Vanessa Hua is the author of the new story collection Deceit and Other Possibilities. She is a columnist for the San Francisco Chronicle, and has worked for the Los Angeles Times and the Hartford Courant. Her work has appeared in a variety of other publications, including The Atlantic and Guernica. She is based in San Francisco.
Q: Your website describes your characters as "immigrant families navigating a new America. Tied to their ancestral and adopted homelands...these memorable characters straddle both worlds but belong to none." Can you say more about this theme, and how it runs through your stories?
A: As the American-born child of Chinese immigrants, raised in a predominantly white suburb east of San Francisco, I knew from early on that I was different, that my family was different from my neighbors. What my parents could not or would not explain about the world outside our home, I figured out through observation and through books.
Later on, I became a journalist, seeking to shine a light onto untold stories about the immigrant experience and I carried that passion into my fiction.
Q: You note that you wrote the stories over a period of more than a decade. Do you see changes in your writing over that time?
A: There were flashes of quiet humor in my work, but in the stories I wrote more recently, I pushed myself to skate the line the between real and the over-the-top, in situations ever more desperate, ever more ridiculous yet tragic.
Q: Do you usually know how a story will end before you start writing, or do you make many changes along the way?
A: I usually don’t know the end when I start writing, but the more I enter the story, the more I understand the characters, the more the stakes are raised, the more the possibilities narrow until the ending feels – hopefully – inevitable to myself and to the reader.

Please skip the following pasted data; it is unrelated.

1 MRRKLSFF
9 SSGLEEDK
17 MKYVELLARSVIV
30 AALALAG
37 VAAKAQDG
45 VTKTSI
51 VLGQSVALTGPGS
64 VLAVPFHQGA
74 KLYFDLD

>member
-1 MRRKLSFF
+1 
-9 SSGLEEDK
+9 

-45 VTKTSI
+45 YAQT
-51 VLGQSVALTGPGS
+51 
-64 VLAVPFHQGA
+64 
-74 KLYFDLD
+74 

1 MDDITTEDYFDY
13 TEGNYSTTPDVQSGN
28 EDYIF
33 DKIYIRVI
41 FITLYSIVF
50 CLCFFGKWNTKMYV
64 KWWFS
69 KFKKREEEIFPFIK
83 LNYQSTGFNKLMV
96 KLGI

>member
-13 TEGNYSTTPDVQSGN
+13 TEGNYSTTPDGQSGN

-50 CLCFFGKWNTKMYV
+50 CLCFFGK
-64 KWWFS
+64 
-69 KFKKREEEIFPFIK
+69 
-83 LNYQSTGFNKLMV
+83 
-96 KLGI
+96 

Q: How was the book’s title chosen, and what does it signify for you?
A: When I submitted the manuscript to the Willow Books contest, it was entitled “The Responsibility of Deceit” – which happens to be the first story I ever published. I thought the phrase reflected the concerns of the characters throughout the collection.
As I proceeded through the publication process, I presented a few options to writer friends to make a final decision. Some thought “The Responsibility of Deceit” was clunky and might confuse potential readers. I considered “Deceit” or “Deceit and Other Stories” as alternatives.
I asked my mother-in-law her opinion and she repeated it back incorrectly, saying “Deceit and Other Possibilities,” instead of “and Other Stories.” Perfect! The dissonance of the phrase reflected how the characters carry out their secrets and lies with the best of intentions.
Q: What are you working on now?
A: In the spring, I landed a two-book deal at Ballantine. At present, I’m revising my debut novel, A River of Stars, about a Chinese factory clerk who comes to America to give birth, bestowing her child with U.S. citizenship. When her married lover betrays her, she flees.
Q: Anything else we should know?
A: Thank you for taking the time to read my book and to put together this interview series!
--Interview with Deborah Kalb